Towards an archaeology of fishing along the channel and atlantic coasts of western France (Bronze age, iron age and roman period)

The archaeology of fishing suffers from a lack of visibility in the west of France, in spite of the potential for the study of the exploitation of marine and costal resources in the Channel and on the Atlantic Coast. This paper brings together data that was until now dispersed in publications, site reports, and short papers and uses unpublished objects that relate to features, zooarchaeology and fishing equipment found in Normandy, Brittany and the Pays-de-la-Loire for the Metal Ages and the Roman period. The discussion is enhanced by its interdisciplinary character and covers subjects such as the evolution of techniques, the fishing choices made, the role of fishing in subsistence economies. This first overview finally shows that the archaeology of fishing constitutes an important research topic, which we hope to develop in the future.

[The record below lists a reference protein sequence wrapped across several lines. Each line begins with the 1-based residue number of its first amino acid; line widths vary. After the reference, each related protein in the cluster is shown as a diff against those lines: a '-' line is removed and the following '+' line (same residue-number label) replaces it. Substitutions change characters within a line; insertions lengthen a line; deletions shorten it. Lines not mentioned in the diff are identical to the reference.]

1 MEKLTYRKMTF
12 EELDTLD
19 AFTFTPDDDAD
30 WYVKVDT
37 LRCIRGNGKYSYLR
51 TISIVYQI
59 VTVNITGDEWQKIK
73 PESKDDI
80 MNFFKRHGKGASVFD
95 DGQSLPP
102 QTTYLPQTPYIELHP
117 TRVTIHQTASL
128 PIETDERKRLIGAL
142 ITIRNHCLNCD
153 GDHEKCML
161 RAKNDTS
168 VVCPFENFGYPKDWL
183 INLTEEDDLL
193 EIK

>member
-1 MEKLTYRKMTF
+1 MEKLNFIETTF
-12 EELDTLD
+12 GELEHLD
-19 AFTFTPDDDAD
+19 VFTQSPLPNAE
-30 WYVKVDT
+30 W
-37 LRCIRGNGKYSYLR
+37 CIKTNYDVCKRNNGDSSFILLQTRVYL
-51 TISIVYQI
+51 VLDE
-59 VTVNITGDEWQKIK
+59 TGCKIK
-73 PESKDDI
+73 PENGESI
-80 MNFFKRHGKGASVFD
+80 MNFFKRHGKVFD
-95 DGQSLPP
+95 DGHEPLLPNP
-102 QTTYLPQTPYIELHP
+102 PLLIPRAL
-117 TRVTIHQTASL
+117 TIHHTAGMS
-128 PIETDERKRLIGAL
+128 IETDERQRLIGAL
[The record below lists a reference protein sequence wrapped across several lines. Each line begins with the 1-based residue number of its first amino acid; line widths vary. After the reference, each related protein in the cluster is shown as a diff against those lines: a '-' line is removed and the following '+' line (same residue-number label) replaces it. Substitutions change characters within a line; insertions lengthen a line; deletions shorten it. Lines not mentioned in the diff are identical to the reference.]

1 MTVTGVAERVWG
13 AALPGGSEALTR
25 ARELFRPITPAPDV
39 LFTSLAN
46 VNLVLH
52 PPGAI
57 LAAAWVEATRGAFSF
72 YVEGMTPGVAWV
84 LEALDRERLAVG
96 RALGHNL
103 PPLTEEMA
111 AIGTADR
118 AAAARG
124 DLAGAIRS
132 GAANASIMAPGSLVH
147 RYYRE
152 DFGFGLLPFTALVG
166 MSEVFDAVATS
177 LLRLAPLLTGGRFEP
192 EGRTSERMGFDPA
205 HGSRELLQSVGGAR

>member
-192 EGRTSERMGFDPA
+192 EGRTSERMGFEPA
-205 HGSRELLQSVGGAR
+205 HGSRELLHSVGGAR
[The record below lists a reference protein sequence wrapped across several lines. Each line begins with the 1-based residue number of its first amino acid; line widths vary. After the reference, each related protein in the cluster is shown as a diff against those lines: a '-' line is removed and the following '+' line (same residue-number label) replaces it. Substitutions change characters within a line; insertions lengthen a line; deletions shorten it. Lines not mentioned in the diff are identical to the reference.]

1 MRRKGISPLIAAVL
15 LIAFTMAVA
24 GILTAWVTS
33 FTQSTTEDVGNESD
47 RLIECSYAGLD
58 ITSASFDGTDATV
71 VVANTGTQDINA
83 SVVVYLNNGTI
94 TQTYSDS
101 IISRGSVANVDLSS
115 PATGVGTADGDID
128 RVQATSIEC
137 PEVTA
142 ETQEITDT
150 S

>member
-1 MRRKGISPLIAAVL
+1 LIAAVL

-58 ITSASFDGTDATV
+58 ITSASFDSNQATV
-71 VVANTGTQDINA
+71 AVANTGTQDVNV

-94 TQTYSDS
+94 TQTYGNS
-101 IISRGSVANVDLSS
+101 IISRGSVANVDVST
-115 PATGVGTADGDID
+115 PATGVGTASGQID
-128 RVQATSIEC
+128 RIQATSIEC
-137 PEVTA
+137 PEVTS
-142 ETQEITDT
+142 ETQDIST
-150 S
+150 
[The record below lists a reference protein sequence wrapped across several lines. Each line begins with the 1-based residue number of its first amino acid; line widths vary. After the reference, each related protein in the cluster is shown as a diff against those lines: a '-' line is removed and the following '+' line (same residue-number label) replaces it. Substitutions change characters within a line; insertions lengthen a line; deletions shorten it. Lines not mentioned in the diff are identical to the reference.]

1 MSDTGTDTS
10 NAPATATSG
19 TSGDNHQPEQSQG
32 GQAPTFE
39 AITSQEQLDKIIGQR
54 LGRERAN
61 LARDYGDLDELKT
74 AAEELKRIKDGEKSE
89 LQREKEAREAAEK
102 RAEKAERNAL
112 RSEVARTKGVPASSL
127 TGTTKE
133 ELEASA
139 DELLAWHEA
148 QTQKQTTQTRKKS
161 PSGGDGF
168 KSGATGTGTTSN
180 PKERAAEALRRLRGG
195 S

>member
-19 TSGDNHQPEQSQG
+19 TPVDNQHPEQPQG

In another life, I was an archaeology student (and graduate) at Rennes 1 University, working on actual research. Around the first year of Master, I realized I didn’t want to go on on a full PhD ride and I decided to be very honest about it with any mentor prospect I had. I was lucky enough to meet Marie-Yvane Daire who took the oppportunity to have me do an inventory of the fishing tools that had been found in west of France. I’m still very grateful for the oppportunity.

This article published later in the 35th volume of the Revue Archéologique de l’Ouest relies on my Master 2 memoirs and the works of other researchers to paint a picture of the status of the archaeology of fishing in the West of France. It’s available in full (and in french) if you follow this link.